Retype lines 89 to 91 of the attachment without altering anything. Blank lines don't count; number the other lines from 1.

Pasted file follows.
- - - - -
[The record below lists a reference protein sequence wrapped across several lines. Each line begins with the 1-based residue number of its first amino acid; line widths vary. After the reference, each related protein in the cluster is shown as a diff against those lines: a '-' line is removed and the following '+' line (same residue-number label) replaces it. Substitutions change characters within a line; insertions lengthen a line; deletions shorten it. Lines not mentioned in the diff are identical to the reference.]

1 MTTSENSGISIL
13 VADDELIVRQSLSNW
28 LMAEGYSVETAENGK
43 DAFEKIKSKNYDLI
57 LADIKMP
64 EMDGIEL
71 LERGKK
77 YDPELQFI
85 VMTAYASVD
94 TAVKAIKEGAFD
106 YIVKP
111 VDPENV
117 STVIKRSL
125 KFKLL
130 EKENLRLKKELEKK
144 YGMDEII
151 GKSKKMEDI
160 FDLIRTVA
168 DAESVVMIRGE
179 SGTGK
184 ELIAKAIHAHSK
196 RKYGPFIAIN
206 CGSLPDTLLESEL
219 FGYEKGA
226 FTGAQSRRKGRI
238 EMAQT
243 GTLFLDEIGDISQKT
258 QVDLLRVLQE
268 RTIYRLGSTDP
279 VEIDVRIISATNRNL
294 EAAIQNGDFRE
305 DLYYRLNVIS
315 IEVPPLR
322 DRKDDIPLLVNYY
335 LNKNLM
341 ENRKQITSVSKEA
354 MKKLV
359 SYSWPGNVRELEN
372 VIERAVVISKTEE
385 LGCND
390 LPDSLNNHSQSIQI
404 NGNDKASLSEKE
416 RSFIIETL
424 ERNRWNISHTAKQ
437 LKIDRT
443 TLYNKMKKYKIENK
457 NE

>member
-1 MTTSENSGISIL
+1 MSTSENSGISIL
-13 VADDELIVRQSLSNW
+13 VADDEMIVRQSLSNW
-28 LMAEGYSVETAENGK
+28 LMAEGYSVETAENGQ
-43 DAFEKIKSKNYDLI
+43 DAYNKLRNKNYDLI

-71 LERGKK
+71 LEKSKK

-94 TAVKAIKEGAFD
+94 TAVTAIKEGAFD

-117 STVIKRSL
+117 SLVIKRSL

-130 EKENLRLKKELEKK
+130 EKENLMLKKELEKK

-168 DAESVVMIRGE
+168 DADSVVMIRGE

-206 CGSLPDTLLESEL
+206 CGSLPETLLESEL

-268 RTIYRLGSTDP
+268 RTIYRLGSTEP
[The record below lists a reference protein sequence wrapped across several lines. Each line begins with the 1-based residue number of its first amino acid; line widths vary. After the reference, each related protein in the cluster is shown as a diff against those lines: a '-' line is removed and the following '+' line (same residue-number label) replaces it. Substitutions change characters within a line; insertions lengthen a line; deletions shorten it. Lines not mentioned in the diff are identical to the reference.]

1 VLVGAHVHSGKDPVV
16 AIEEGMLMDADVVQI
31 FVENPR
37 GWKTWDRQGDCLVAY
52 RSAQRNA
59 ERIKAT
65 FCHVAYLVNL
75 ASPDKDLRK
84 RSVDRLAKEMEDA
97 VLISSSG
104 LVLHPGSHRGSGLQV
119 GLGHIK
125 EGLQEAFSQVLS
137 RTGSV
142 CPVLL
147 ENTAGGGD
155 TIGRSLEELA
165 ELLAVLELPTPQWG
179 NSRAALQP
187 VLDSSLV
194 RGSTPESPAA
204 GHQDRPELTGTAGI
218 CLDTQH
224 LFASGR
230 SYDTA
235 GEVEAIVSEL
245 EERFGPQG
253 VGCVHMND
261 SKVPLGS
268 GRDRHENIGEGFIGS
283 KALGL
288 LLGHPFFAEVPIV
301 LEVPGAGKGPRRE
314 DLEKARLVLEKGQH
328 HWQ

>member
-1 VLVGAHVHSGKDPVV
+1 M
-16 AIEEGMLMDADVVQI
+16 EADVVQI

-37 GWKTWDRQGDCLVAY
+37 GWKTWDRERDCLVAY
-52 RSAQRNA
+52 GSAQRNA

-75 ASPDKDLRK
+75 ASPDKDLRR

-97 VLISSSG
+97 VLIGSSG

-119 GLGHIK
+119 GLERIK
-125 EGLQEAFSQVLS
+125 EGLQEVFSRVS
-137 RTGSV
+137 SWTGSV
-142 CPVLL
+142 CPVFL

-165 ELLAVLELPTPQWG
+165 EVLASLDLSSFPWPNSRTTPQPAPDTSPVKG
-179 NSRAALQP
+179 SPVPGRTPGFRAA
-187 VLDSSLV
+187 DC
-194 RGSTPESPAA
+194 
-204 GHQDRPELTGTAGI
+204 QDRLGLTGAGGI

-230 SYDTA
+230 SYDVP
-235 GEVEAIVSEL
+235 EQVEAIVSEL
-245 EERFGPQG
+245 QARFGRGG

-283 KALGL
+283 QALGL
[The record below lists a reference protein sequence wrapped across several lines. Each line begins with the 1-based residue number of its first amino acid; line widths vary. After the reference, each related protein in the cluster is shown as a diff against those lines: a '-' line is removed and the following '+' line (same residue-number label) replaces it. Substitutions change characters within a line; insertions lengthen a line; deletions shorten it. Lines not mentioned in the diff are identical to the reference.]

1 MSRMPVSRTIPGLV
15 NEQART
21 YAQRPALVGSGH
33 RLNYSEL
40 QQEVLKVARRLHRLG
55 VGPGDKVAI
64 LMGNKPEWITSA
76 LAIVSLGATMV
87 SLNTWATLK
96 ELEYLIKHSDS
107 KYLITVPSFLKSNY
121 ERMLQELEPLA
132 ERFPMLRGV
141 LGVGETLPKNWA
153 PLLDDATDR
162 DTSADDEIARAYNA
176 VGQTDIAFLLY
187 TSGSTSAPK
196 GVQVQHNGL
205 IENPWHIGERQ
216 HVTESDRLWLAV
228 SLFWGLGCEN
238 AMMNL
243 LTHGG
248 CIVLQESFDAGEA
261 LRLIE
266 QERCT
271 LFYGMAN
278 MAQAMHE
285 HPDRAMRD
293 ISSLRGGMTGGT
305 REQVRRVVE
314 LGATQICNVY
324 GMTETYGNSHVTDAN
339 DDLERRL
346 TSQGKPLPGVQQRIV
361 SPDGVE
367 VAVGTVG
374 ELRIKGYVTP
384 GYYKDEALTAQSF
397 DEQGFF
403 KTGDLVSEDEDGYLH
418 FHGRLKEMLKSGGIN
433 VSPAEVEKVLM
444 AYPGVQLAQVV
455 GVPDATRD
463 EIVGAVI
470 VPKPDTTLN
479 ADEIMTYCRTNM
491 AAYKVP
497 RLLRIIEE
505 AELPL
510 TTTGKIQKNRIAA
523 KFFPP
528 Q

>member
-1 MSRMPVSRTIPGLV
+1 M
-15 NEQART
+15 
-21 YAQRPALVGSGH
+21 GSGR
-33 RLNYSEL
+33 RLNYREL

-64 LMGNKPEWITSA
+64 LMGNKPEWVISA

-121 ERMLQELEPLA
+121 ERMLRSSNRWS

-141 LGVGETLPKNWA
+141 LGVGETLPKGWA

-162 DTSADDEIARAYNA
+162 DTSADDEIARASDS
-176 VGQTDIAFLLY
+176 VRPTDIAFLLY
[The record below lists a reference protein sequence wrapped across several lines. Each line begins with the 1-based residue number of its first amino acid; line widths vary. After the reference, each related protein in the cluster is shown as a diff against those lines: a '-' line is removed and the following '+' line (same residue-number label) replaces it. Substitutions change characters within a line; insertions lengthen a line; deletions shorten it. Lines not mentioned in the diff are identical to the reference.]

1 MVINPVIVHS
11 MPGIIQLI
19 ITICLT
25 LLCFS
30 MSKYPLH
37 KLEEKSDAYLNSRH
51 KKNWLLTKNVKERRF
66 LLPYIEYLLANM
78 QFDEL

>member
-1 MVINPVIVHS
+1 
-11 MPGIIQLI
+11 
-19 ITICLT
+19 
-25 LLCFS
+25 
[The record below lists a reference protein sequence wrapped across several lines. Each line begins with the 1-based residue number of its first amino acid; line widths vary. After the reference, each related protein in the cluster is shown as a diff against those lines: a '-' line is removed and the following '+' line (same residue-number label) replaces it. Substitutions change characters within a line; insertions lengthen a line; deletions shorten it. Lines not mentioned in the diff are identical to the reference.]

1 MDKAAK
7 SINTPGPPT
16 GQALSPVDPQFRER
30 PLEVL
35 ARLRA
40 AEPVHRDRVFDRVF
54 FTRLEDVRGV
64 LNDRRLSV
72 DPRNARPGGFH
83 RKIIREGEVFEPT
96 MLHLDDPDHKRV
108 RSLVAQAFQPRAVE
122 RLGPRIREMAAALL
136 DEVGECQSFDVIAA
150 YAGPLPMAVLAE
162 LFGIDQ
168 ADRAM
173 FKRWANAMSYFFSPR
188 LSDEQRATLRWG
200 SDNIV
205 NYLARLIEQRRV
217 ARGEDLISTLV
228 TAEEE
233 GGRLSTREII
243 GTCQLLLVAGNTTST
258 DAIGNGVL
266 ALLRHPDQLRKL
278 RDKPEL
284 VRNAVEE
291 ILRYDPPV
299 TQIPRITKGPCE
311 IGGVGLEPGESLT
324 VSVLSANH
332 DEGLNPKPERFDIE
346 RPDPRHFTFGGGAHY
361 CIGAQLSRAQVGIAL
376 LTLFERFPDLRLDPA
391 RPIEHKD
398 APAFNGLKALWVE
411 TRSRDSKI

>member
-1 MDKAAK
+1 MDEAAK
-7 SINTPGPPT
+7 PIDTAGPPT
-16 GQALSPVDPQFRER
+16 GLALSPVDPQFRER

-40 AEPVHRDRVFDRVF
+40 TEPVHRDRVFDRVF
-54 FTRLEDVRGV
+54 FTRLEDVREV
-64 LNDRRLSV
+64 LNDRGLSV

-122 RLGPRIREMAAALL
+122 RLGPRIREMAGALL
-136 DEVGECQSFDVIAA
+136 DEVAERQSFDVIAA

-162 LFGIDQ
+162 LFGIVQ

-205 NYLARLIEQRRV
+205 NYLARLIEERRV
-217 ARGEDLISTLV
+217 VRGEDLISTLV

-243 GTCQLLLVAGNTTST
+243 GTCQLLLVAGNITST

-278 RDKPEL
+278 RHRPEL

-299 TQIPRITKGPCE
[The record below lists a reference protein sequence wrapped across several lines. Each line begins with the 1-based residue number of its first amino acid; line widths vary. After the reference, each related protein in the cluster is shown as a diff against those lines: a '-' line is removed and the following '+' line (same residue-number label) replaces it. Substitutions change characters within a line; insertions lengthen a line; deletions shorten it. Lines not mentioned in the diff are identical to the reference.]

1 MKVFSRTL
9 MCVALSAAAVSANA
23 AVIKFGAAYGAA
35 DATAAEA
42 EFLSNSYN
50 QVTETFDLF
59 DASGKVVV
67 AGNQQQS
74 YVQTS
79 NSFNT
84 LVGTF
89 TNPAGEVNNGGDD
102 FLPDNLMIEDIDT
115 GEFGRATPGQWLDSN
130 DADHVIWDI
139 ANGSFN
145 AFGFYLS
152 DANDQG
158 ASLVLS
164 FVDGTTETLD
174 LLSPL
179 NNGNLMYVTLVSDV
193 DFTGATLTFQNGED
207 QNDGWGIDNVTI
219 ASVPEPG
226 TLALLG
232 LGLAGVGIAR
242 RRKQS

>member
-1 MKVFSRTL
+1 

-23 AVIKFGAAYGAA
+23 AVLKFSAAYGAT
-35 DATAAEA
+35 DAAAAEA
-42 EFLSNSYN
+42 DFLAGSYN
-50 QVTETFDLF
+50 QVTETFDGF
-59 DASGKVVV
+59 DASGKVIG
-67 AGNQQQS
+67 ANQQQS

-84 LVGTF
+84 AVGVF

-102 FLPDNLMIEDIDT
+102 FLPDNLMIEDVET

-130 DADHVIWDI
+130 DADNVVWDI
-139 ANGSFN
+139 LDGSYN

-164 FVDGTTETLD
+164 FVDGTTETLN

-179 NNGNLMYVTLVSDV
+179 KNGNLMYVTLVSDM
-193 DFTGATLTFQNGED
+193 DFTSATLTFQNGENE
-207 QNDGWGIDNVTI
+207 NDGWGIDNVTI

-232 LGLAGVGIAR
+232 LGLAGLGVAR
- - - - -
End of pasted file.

155 TIGRSLEELA
165 ELLAVLELPTPQWG
179 NSRAALQP